The grieving father of a hairdresser who was killed in an underworld attack on a gang mum customer refused to leave the cemetery where his daughter was laid to rest after the Islamic funeral performed for her.
Amneh “Amy” al-Hazouri was laid to rest on Friday, 13 days after gunmen fired 17 bullets into the car she was sitting in while she was driving. The funeral took place at the Lakemba Mosque in south-west Sydney.
As Ms. al-Hazouri sat next to her intended victim, Lametta Fadlallah, 49, she was killed in the crossfire and became a secondary casualty.
Her father, Khaled Hazouri, would repeatedly come and sit in the mud at the edge of the newly dug grave site of his daughter. He appeared worn out and was clearly crying each time he did so.
He didn’t want to leave the grave site at Rookwood cemetery where his daughter was buried.
At the location of Ms. Hazouri’s interment, just inside the fence along a freight train line that backs onto Rookwood Cemetery, he instructed the other mourners, on multiple occasions, to leave him behind.
Mr. Hazouri required the assistance of around six persons in order to rise from the grave, and he did so only to find that the most of the sixty mourners had already departed.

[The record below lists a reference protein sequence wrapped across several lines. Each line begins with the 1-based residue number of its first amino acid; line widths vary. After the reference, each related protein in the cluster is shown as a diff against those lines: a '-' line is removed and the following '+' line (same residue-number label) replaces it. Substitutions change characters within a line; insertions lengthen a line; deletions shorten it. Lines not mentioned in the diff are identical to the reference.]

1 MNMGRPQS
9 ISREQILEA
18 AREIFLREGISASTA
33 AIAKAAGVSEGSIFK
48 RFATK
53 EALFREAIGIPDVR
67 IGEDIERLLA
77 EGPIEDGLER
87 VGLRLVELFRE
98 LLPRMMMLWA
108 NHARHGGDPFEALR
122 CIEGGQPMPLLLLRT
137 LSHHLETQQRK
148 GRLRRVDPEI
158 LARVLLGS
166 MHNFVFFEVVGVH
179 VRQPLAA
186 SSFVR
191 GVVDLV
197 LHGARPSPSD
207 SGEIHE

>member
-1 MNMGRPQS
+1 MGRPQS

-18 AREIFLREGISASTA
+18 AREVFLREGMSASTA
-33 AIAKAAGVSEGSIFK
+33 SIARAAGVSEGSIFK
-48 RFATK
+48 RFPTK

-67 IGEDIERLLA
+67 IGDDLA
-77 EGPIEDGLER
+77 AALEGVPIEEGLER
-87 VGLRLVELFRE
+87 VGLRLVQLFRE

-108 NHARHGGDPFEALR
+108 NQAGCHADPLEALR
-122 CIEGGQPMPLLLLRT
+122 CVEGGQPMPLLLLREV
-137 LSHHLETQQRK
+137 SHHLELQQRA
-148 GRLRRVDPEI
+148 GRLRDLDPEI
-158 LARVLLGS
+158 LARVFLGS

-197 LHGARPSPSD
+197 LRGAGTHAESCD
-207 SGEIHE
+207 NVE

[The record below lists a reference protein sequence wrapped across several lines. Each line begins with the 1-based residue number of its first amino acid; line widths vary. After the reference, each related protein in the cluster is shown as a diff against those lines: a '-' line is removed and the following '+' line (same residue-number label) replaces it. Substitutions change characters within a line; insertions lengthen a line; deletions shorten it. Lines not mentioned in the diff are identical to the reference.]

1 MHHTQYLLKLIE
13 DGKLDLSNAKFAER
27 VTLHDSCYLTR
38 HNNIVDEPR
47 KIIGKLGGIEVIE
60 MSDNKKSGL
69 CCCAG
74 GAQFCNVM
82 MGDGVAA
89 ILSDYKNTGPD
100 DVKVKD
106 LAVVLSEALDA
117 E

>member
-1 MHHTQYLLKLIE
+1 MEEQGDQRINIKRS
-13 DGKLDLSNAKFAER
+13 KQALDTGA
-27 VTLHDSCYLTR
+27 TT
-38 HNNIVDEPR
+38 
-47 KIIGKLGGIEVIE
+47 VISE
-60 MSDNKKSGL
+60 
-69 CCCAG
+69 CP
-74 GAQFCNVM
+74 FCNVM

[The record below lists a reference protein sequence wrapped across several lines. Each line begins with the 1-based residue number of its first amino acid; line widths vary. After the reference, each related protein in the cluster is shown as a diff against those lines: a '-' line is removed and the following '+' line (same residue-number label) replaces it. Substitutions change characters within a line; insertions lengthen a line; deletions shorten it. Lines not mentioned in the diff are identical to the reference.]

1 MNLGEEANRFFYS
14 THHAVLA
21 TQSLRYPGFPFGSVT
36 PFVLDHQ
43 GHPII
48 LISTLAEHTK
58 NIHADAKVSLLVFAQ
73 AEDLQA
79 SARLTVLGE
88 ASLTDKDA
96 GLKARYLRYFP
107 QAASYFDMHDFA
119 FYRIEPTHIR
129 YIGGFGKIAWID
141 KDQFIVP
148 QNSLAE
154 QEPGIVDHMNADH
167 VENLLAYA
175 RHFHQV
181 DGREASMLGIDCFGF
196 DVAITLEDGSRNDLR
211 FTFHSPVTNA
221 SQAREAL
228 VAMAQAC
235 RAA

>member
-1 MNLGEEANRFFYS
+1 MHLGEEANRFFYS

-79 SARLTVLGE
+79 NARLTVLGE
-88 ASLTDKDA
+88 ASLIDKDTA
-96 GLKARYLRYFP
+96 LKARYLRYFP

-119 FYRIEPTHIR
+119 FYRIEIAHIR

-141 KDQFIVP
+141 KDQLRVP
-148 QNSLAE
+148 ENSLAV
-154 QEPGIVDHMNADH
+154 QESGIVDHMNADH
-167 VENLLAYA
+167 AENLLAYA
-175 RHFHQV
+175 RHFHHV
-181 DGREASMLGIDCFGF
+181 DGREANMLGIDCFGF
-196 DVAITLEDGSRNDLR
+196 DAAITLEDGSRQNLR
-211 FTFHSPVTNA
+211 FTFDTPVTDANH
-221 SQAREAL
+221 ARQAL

Mr. Hazouri travelled all the way from Beirut to be there as his daughter went for her trip.
Lametta Fadlallah, a friend of the innocent hairstylist Amneh “Amy” al-Hazouri as well as a client of hers, was murdered at the same time as her. It is thought that she was the intended target of the criminal element.
Mr. Hazouri was inconsolable as the casket containing his daughter’s body, which was shrouded in a shroud, was lowered into the grave with the assistance of a ladder that was by Mr. Hazouri’s side.
After offering prayers at the gravesite, an Oman then walked away as a dump truck deposited soil on top of the casket, leaving approximately sixty people still standing there.
Weeping, Mr Hazouri embraced undertaker Ahmad Hraichie.
Mourners laid a big wreath of white flowers, bouquets of flowers, and two wreaths in the shape of hearts on top of the grave while a broken Mr. Hazouri sat down on the ground at the side of the cemetery.